By Audrey Wang, AGGV Volunteer
The first time I met Michael Hatcher – known as “Hatch” by many who knew him – was in auction house Christie’s cramped offices in Singapore in 1997, where I was newly employed as Junior Specialist, Chinese Works of Art. His big personality filled the small room, and we were all slightly in awe of the world-renown treasure hunter. I was perhaps even a bit nervous as I helped make arrangements for recent finds to be sent to London for the opinion of Colin Sheaf who had been in charge of the Hatcher Cargo sales in the mid 1980s. There were many stories of heroics and tough times on sea, and one could only imagine what went on aboard such journeys. It was a far cry from the genteel goings on in the quiet office in Singapore.
Hatcher’s first major salvage of Chinese porcelain was in 1983, when he came across a 17th-century shipwreck in the South China Seas. The cargo of late Ming and Transitional period ceramics – known as the Hatcher Collection – was sold at auction in Amsterdam, and the proceeds allowed him to invest in more advanced equipment to carry out the search for the Geldermalsen.
The Geldermalsen was a merchant vessel owned by the Verenigde Oost Indische Compagnie, VOC or Dutch East India Company. It sank during a storm in 1752, sailing from the southern Chinese port of Canton (Guangdong) to Amsterdam via Indonesia. According to the ship manifesto and survivors’ accounts, the ship was laden with tea, gold, raw silk and Chinese export porcelain. In 1985, Hatcher, together with his partner Max de Rham, embarked on the hunt for the Geldermalsen, using satellite navigation, proton magnetometers and side-scan sonar. After more than two months of scouring the seabed, just when they were about to abandon the search, they came across the shipwreck under a bed of silt and coral. The salvage dive team brought up crates upon crates of blue and white porcelains, much of it in very good condition, thanks to the bags of tea that cushioned the impact. It took ten weeks working in hazardous conditions to bring the treasures up from the seabed.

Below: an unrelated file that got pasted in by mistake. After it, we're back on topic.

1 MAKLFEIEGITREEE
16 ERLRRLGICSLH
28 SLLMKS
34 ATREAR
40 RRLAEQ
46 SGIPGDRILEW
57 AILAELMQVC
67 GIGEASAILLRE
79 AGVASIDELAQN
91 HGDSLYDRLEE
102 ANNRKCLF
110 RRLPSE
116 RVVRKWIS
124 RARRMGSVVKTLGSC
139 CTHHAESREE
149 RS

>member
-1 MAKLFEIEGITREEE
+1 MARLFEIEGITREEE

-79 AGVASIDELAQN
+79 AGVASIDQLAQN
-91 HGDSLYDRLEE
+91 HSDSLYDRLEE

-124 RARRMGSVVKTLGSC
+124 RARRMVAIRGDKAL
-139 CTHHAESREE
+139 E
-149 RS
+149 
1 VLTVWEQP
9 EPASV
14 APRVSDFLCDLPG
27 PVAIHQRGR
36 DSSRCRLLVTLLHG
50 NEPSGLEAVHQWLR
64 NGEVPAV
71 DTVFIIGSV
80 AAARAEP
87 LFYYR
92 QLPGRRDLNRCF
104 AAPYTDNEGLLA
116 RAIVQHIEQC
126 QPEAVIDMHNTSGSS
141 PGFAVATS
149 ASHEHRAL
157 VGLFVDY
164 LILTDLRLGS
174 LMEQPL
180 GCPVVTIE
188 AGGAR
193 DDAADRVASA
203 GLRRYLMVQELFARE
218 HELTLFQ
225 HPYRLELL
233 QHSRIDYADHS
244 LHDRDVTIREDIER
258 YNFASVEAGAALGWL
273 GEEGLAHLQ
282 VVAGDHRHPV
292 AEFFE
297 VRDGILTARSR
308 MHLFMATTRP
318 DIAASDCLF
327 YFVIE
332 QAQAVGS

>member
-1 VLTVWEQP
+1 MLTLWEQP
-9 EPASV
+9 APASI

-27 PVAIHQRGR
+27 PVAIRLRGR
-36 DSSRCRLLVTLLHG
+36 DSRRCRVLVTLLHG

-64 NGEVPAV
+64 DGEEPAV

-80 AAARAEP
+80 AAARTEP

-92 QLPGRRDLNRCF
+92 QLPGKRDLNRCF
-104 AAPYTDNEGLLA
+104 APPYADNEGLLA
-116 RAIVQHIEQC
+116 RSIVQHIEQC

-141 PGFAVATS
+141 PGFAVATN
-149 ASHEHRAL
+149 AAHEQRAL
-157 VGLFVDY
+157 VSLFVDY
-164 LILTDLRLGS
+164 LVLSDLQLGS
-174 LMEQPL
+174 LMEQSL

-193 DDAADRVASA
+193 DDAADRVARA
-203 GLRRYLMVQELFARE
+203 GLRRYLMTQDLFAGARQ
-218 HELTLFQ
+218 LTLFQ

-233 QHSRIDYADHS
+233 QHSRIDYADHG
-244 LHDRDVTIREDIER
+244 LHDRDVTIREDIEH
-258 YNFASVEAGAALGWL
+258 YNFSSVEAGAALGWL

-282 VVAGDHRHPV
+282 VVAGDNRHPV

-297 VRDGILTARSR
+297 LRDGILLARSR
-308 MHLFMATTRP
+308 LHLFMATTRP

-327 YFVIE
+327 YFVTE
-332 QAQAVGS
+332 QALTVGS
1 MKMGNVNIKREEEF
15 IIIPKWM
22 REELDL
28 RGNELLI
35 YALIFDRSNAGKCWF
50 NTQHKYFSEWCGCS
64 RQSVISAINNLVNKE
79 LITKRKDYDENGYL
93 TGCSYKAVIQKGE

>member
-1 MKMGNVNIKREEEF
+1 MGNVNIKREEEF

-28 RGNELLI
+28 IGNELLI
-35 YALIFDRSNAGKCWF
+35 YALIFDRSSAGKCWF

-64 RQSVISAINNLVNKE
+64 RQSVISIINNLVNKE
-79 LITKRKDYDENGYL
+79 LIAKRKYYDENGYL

Over 150,000 pieces of porcelains were auctioned off by Christie’s Amsterdam in 1986, under the sale moniker of The Nanking Cargo which added to the appeal of owning a piece of the Geldermalsen’s history. The sale achieved prices well beyond pre-sale estimates. Among the porcelains were full dinner sets, tea sets with teapots (as pictured above) and cups, vases and butter tubs, all made in Jingdezhen, the main porcelain centre of China.
The AGGV’s collection of porcelains from the Nanking Cargo is a clear representation of the types of ceramic wares that the VOC imported in large quantities to Holland, especially after setting up office in Guangzhou in 1729. The high quality of Chinese porcelain was greatly prized by the Dutch, so much so that they sent samples from Delft to Jingdezhen to have the preferred Dutch vessels reproduced in China.
Feature image: Blue and White Porcelain Teapot from the Shipwreck of the Geldermalsen | Chinese, 18th Century | 13 x 22 cm | Gift of Bruce and Dorothy Brown (2004.008.056 a,b)